Article

Investigations of the role of cavitation in low-frequency sonophoresis using acoustic spectroscopy.

Department of Chemical Engineering, University of California, Santa Barbara, California 93106, USA.
Journal of Pharmaceutical Sciences (Impact Factor: 3.13). 03/2002; 91(2):444-53. DOI: 10.1002/jps.10024
Source: PubMed

ABSTRACT Application of low-frequency ultrasound significantly enhances skin permeability. The enhancement of skin permeability is mediated by cavitation, oscillation, and collapse of gaseous cavities. In this article, we report detailed investigations of the occurrence of cavitation during low-frequency sonophoresis. Cavitation was monitored by recording pressure amplitudes of subharmonic emission and broadband noise at four different ultrasound frequencies in the range of 20-100 kHz and at various intensities in the range of 0-2.6 W/cm(2). Enhancement of skin conductivity, in the presence of sodium lauryl sulfate (SLS), was also measured under the same ultrasound conditions. Enhancement of skin conductivity correlated well with the amplitude of broadband noise, which suggests the role of transient cavitation in low-frequency sonophoresis. No correlation was found between the subharmonic pressure amplitude and conductivity enhancement.

0 Bookmarks
 · 
197 Views
  • Source
    [Show abstract] [Hide abstract]
    ABSTRACT: Transdermal drug delivery (TDD) has several significant advantages compared to oral drug delivery, including elimination of pain and sustained drug release. However, the use of TDD is limited by low skin permeability due to the stratum corneum (SC), the outermost layer of the skin. Sonophoresis is a technique that temporarily increases skin permeability such that various medications can be delivered noninvasively. For the past several decades, various studies of sonophoresis in TDD have been performed focusing on parameter optimization, delivery mechanism, transport pathway, or delivery of several drug categories including hydrophilic and high molecular weight compounds. Based on these various studies, several possible mechanisms of sonophoresis have been suggested. For example, cavitation is believed to be the predominant mechanism responsible for drug delivery in sonophoresis. This review presents details of various studies on sonophoresis including the latest trends, delivery of various therapeutic drugs, sonophoresis pathways and mechanisms, and outlook of future studies.
    Ultrasonics 07/2013; · 2.03 Impact Factor
  • [Show abstract] [Hide abstract]
    ABSTRACT: Passive cavitation images (PCIs) generated from scattered acoustic waves are a potential technique for monitoring lesion formation during high-intensity focused ultrasound (HIFU) thermal ablation. HIFU lesion prediction by PCIs was assessed in ex vivo bovine liver samples (N = 14) during 30-s sonications with 1.1-MHz continuous-wave ultrasound (1989 W/cm(2) estimated spatial-peak intensity). Treated samples were sectioned, optically scanned, and the HIFU lesions segmented based on tissue discoloration. During each insonation, a 192-element, 7-MHz linear array (L7/Iris 2, Ardent Sound) passively recorded emissions from a plane containing the HIFU propagation axis oriented parallel to the image azimuth direction. PCIs were formed from beamformed A-lines filtered into fundamental, harmonic, ultraharmonic, and inharmonic frequency bands. Lesion prediction was tested using binary classification of local tissue ablation based on thresholded PCIs, with spatial specificity and sensitivity of lesion prediction quantified by the area under receiver operating characteristic curves (AUROC). Tadpole-shaped lesions were best predicted by harmonic emissions (AUROC = 0.76), prefocal lesions were best predicted by harmonic or ultraharmonic emissions (AUROC = 0.86), and cigar-type focal lesions were best predicted by fundamental and harmonic emissions (AUROC = 0.65). These results demonstrate spatial specificity and sensitivity when predicting HIFU lesions with PCIs. [Work supported in part by NIH grants F32HL104916 and R21EB008483.].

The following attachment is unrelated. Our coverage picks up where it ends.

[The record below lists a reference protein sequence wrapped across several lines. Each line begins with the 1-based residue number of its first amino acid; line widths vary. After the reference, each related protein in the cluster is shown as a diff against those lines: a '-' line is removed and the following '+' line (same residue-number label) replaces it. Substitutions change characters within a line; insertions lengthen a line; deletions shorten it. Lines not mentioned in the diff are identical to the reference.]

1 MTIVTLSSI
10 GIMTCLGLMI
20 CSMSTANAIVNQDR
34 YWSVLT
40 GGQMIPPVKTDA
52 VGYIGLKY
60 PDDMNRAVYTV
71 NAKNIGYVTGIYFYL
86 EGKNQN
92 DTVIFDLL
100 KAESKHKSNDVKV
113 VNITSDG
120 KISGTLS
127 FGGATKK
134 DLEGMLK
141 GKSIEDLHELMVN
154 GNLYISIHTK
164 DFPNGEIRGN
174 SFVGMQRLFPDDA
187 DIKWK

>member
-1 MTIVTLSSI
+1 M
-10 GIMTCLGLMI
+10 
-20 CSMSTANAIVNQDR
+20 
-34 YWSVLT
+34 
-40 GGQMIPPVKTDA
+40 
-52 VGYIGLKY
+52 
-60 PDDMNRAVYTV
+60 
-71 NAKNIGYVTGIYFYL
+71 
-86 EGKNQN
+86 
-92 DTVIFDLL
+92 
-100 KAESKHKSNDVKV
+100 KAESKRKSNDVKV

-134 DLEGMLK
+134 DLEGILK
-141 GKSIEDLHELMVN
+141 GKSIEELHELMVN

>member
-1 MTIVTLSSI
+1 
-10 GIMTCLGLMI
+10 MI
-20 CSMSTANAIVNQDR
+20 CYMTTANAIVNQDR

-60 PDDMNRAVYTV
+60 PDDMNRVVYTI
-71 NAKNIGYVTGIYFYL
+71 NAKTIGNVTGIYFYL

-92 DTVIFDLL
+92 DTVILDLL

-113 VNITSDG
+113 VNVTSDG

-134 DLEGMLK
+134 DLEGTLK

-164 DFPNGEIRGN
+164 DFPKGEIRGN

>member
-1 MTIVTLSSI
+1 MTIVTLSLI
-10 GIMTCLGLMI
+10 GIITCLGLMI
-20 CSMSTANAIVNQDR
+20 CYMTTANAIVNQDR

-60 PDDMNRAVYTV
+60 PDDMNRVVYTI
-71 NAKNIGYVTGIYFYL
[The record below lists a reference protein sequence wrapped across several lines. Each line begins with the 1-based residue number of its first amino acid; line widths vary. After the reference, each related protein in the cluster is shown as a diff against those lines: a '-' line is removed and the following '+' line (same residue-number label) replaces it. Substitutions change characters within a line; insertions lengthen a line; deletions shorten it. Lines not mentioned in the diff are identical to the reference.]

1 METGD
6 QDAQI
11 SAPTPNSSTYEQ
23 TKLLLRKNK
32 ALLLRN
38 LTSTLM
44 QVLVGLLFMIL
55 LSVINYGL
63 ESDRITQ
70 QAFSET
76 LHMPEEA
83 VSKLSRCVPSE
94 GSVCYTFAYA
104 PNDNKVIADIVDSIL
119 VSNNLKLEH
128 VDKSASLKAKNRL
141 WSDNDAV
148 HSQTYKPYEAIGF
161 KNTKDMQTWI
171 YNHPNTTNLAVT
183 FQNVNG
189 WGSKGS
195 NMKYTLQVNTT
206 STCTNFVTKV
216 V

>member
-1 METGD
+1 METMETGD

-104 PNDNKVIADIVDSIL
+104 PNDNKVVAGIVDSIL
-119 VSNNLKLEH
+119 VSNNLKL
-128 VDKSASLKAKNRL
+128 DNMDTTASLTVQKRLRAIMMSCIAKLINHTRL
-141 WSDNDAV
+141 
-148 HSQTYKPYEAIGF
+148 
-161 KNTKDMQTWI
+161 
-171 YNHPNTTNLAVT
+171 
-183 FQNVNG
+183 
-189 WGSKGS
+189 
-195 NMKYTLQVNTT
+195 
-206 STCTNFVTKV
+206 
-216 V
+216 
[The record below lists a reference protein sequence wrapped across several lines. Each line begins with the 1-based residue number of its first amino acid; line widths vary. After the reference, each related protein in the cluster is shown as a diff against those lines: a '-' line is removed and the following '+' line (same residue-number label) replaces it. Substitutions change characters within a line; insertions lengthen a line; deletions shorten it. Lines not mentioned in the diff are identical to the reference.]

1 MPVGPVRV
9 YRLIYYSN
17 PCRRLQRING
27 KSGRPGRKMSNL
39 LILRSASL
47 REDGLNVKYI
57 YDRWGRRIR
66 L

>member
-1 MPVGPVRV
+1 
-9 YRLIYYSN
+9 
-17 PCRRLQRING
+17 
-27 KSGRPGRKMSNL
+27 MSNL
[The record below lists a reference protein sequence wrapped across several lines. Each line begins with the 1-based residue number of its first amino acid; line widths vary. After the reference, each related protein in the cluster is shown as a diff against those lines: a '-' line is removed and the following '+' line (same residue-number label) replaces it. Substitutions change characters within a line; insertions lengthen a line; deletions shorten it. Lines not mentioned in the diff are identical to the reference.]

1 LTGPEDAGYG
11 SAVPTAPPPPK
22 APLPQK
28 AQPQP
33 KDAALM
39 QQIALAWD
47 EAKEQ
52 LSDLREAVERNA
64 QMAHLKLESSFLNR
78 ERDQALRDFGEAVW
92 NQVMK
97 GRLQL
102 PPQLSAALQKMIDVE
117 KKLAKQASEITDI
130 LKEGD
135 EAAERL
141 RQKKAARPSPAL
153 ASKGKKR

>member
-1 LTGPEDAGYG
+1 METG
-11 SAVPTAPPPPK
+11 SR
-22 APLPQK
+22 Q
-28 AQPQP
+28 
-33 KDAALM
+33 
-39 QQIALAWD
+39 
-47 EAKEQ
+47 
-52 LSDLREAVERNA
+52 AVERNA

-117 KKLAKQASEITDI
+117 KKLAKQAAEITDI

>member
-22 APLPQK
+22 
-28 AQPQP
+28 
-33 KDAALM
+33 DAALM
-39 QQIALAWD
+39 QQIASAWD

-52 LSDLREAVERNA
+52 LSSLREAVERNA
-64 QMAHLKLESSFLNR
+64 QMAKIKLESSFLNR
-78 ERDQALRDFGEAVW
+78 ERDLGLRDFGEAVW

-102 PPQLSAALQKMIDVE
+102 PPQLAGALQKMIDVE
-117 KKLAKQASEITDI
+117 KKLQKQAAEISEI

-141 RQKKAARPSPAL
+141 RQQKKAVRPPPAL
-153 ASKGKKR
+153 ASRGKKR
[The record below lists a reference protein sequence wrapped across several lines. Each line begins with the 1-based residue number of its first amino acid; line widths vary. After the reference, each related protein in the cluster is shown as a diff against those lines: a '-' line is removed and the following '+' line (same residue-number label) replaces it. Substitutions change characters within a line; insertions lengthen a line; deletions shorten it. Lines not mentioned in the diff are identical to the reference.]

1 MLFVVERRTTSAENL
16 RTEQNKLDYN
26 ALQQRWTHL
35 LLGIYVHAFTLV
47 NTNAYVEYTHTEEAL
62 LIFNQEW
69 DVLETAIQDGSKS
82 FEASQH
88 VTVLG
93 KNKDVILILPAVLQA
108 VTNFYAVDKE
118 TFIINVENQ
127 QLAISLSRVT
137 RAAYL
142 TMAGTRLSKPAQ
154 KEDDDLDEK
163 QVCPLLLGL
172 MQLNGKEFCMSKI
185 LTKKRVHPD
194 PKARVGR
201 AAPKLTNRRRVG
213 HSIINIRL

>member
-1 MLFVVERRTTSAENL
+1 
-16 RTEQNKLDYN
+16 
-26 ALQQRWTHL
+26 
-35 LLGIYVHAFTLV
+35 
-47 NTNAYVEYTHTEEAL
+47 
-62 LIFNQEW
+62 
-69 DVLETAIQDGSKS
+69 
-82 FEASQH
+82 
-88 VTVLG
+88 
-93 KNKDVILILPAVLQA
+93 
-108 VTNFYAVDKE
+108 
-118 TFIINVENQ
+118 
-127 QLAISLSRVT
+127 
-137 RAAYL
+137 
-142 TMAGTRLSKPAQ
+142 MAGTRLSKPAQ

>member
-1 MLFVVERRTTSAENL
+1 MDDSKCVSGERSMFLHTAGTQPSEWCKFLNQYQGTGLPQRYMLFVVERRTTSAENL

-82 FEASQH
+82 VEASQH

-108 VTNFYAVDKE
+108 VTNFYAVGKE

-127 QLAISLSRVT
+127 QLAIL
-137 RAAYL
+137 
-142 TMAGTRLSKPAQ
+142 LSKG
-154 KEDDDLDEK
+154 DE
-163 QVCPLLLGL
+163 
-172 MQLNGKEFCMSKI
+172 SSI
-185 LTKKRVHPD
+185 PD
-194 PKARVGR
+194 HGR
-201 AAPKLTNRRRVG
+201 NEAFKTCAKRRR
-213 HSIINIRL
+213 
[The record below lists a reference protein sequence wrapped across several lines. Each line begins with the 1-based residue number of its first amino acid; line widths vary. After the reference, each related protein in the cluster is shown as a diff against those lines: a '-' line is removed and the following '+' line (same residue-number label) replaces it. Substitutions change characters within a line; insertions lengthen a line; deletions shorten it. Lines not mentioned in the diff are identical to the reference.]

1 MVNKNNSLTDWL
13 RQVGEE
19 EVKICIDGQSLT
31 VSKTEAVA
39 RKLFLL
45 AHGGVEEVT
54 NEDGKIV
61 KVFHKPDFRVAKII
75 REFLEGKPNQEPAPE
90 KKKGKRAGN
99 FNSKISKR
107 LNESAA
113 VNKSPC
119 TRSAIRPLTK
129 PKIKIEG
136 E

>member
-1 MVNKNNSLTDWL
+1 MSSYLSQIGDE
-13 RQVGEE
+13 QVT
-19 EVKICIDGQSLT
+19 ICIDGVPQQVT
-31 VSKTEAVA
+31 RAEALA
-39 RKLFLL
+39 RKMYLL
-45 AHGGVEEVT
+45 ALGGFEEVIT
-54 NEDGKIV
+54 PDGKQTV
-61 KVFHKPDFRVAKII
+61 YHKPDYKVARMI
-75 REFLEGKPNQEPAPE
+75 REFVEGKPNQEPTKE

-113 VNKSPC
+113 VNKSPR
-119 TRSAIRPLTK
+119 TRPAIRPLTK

The Journal of the Acoustical Society of America 05/2013; 133(5):3263. · 1.65 Impact Factor
  • [Show abstract] [Hide abstract]
    ABSTRACT: Transdermal drug delivery offers an attractive alternative to the conventional drug delivery methods of oral administration and injections. However, the stratum corneum serves as a barrier that limits the penetration of substances to the skin. Application of ultrasound (US) irradiation to the skin increases its permeability (sonophoresis) and enables the delivery of various substances into and through the skin. This review presents the main findings in the field of sonophoresis in transdermal drug delivery as well as transdermal monitoring and the mathematical models associated with this field. Particular attention is paid to the proposed enhancement mechanisms and future trends in the fields of cutaneous vaccination and gene therapy.
    Advanced drug delivery reviews 01/2014; · 11.96 Impact Factor

Full-text

View
0 Downloads
Available from